Art’s interdisciplinary nature was on full display during a NYAP trip to the studio of artist and scientist Brandon Ballengée. In his statement of intent, Ballengée describes his work as a “transdisciplinary practice” that connects science, ecological art, and environmental stewardship. His work features biological matter in subject matter and medium.
“From the studio visit with Brandon, I saw that a piece of artwork doesn’t necessarily have to be put in a category,” Warner Ball, NYAP participant, said. “Brandon’s specimens could be considered a sculpture, installation, a painting, etc. It just depends on how you’re looking at it.”
Ballengée’s art breeds from a space where studio is synonymous with lab. Upon entering the space, a visitor is greeted by test tubes filled with deformed specimens from Ballengée’s studies. Closer inspection reveals the brightly colored cadavers of the subjects, an effect created through chemical clearing and staining of the amphibious and aquatic remains. The result is striking; these mesmerizing creatures are often displayed as “gems” in his exhibits.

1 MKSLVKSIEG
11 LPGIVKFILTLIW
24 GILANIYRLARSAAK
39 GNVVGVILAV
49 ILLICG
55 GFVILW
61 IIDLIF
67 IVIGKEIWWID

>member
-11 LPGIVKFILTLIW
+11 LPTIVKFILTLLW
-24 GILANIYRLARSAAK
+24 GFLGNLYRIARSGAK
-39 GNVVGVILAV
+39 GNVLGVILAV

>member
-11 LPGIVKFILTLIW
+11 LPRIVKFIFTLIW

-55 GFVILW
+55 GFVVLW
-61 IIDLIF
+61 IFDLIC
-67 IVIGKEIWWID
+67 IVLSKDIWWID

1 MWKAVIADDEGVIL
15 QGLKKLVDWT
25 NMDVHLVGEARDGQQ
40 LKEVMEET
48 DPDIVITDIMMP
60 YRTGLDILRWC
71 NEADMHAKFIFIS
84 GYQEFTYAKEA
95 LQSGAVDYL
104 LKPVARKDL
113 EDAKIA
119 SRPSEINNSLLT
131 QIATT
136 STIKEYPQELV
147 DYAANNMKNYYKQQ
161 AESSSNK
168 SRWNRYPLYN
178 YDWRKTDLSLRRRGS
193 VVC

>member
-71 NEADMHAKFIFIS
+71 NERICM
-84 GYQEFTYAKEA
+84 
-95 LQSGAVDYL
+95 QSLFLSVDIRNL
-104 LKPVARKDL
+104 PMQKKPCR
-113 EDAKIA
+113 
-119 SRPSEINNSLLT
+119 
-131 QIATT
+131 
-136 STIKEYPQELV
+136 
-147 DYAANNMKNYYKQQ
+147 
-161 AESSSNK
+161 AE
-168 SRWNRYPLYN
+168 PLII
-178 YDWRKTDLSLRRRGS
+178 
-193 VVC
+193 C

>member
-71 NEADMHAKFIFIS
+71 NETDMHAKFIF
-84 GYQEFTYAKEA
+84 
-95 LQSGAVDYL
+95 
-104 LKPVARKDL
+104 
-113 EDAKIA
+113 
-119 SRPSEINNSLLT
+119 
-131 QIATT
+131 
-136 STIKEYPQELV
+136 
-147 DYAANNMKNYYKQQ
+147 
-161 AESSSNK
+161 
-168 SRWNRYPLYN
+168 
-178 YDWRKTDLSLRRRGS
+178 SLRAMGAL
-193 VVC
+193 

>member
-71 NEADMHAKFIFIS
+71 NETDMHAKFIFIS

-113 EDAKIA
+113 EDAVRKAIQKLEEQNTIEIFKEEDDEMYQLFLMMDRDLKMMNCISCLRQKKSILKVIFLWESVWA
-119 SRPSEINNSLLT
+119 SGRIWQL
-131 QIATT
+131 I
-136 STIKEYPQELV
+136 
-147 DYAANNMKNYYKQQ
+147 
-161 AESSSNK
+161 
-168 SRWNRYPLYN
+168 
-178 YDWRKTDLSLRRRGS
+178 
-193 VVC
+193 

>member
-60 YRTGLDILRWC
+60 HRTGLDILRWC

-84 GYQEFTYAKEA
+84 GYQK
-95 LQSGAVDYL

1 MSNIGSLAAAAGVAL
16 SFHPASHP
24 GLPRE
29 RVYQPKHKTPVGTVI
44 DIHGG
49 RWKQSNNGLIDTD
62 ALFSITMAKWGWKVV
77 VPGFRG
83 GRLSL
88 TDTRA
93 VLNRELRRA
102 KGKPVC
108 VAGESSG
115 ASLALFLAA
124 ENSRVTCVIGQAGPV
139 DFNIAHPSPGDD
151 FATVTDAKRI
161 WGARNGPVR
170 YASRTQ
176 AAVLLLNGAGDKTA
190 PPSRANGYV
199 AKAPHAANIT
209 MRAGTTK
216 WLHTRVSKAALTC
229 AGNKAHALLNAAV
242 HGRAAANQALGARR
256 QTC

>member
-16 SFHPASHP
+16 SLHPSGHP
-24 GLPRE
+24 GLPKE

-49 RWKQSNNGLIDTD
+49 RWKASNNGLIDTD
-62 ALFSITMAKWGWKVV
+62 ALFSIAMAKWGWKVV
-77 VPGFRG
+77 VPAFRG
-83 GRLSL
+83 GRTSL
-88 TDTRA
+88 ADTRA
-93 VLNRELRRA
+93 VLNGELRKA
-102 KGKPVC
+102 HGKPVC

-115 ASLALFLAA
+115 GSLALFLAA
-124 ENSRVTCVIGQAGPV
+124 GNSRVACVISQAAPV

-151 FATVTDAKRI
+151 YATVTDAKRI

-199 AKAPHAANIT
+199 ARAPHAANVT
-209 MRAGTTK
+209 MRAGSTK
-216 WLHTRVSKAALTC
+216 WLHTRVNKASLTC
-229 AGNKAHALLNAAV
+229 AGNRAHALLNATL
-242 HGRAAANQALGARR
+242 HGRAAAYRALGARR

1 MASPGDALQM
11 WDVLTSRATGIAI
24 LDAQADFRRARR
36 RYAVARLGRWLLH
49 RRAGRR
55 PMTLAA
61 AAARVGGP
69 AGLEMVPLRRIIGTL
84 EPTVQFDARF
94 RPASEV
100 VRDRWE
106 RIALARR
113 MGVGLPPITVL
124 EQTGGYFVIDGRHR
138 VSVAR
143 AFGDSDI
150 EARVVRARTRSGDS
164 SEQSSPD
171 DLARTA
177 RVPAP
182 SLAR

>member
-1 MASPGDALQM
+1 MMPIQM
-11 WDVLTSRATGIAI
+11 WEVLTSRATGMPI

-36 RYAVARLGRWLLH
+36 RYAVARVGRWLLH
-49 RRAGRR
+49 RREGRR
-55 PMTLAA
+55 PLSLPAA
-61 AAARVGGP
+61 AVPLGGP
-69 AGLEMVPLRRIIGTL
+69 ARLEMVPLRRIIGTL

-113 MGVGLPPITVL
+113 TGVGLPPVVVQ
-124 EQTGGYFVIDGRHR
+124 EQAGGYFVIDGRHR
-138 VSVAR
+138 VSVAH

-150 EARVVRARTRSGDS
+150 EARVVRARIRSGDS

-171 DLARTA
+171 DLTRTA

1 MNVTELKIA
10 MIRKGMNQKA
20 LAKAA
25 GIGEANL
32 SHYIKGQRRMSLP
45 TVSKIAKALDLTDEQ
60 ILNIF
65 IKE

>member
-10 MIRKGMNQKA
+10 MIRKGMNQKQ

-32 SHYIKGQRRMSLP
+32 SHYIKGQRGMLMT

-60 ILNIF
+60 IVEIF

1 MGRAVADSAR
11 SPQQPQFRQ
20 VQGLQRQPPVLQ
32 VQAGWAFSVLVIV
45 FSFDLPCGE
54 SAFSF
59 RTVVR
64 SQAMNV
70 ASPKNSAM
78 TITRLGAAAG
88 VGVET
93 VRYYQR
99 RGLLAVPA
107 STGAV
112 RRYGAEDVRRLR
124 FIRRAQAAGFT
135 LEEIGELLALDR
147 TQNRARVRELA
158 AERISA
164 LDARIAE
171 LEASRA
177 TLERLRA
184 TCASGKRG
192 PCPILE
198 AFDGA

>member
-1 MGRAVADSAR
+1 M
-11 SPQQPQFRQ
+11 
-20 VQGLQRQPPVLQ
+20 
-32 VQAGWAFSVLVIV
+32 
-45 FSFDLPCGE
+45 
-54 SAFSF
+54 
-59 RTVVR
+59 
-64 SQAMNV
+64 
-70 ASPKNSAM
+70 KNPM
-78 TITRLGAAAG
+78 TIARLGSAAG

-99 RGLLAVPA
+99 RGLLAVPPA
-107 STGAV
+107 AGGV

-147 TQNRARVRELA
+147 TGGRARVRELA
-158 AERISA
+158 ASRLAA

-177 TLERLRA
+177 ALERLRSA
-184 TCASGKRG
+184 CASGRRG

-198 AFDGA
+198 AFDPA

Ballengée wants his “gems” and the prints made from his specimens to create a connection between the human viewers and biological subjects. In addition to his artworks, Ballengée takes his outreach to the community by organizing public labs and encouraging the public’s participation, creating “citizen scientists.”
Of all the connections between Ballengée’s fields, the most apparent connecting factor is his passion. “[I was struck by] how passionate he was about both his art and his science,” commented Candace Weigand, NYAP participant. “Changing his art would be changing his science and they’re really one in the same.”
To learn more about Brandon Ballengée, visit his website here.
Article by Taylor Zartman, NYAP participant and blogger.